[4] Equalities and Human Rights Committee, Prisoner Voting in Scotland Report, 14 May 2018: 26) (https://sp-bpr-en-prod-cdnep.azureedge.net/published/EHRiC/2018/5/14/Prisoner-Voting-in-Scotland/EHRiC-S5-18-3.pdf)

[5] http://www.parliament.scot/S5_Equal_Opps/Inquiries/Response_from_Dr_C_Behan_to_the_Convener_20171010.pdf

[6] http://hudoc.echr.coe.int/eng?i=001-70442

[7] Equalities and Human Rights Committee, Prisoner Voting in Scotland Report, 14 May 2018: 26) (https://sp-bpr-en-prod-cdnep.azureedge.net/published/EHRiC/2018/5/14/Prisoner-Voting-in-Scotland/EHRiC-S5-18-3.pdf)

[8] Scotland’s Choice: The Report of the Scottish Prisons Commission (2008)

[9] As cited by Professor Fergus McNeill in his evidence to the Equalities and Human Rights Commission (http://www.parliament.scot/parliamentarybusiness/report.aspx?r=11067)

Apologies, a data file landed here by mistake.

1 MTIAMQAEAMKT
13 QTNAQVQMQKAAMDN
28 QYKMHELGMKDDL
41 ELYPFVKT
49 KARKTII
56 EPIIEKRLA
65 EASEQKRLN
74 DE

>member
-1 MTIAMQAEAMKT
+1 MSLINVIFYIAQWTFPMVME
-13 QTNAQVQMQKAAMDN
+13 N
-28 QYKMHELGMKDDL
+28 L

[10] Supreme Court of Canada (31 Oct 2002): Richard Sauvé v Attorney General of Canada & others 2002 SCC 68.

 

 

 

Minimum Age of Criminal Responsibility

1. The UN Committee on the Rights of the Child recommends that the age of criminal responsibility is a minimum of 12 years old, which the Bill adheres to. What are your views on the appropriate age of criminal responsibility in Scotland?

This question misrepresents the UN Committee, which in General Comment 10[1], said the following:

“Rule 4 of the Beijing Rules recommends that the beginning of MACR shall not be fixed at too low an age level, bearing in mind the facts of emotional, mental and intellectual maturity. In line with this rule the Committee has recommended States parties not to set a MACR at a too low level and to increase the existing low MACR to an internationally acceptable level. From these recommendations, it can be concluded that a minimum age of criminal responsibility below the age of 12 years is considered by the Committee not to be internationally acceptable. States parties are encouraged to increase their lower MACR to the age of 12 years as the absolute minimum age and to continue to increase it to a higher age level.